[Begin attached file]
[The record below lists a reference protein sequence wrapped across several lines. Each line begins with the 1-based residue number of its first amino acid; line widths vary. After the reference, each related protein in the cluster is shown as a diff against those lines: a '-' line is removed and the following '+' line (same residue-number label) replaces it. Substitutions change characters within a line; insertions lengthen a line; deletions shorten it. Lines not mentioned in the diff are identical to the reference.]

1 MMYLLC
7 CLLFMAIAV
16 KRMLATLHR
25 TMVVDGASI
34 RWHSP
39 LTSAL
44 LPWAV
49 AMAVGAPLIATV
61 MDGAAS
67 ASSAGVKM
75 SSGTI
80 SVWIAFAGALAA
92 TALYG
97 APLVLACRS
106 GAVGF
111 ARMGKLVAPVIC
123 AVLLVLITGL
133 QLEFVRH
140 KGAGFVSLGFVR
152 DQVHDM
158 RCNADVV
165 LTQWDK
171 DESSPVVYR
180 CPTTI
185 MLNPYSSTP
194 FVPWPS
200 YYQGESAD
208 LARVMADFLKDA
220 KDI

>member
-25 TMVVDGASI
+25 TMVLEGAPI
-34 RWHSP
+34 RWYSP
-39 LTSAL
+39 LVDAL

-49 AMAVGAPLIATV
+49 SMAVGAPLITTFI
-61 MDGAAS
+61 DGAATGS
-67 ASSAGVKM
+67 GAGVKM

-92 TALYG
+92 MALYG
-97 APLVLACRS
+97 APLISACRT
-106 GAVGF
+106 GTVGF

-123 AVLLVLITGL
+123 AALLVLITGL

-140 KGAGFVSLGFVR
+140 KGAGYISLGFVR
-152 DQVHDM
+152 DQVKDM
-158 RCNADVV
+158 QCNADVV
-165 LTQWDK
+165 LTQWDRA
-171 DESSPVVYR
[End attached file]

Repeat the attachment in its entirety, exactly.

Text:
[The record below lists a reference protein sequence wrapped across several lines. Each line begins with the 1-based residue number of its first amino acid; line widths vary. After the reference, each related protein in the cluster is shown as a diff against those lines: a '-' line is removed and the following '+' line (same residue-number label) replaces it. Substitutions change characters within a line; insertions lengthen a line; deletions shorten it. Lines not mentioned in the diff are identical to the reference.]

1 MMYLLC
7 CLLFMAIAV
16 KRMLATLHR
25 TMVVDGASI
34 RWHSP
39 LTSAL
44 LPWAV
49 AMAVGAPLIATV
61 MDGAAS
67 ASSAGVKM
75 SSGTI
80 SVWIAFAGALAA
92 TALYG
97 APLVLACRS
106 GAVGF
111 ARMGKLVAPVIC
123 AVLLVLITGL
133 QLEFVRH
140 KGAGFVSLGFVR
152 DQVHDM
158 RCNADVV
165 LTQWDK
171 DESSPVVYR
180 CPTTI
185 MLNPYSSTP
194 FVPWPS
200 YYQGESAD
208 LARVMADFLKDA
220 KDI

>member
-25 TMVVDGASI
+25 TMVLEGAPI
-34 RWHSP
+34 RWYSP
-39 LTSAL
+39 LVDAL

-49 AMAVGAPLIATV
+49 SMAVGAPLITTFI
-61 MDGAAS
+61 DGAATGS
-67 ASSAGVKM
+67 GAGVKM

-92 TALYG
+92 MALYG
-97 APLVLACRS
+97 APLISACRT
-106 GAVGF
+106 GTVGF

-123 AVLLVLITGL
+123 AALLVLITGL

-140 KGAGFVSLGFVR
+140 KGAGYISLGFVR
-152 DQVHDM
+152 DQVKDM
-158 RCNADVV
+158 QCNADVV
-165 LTQWDK
+165 LTQWDRA
-171 DESSPVVYR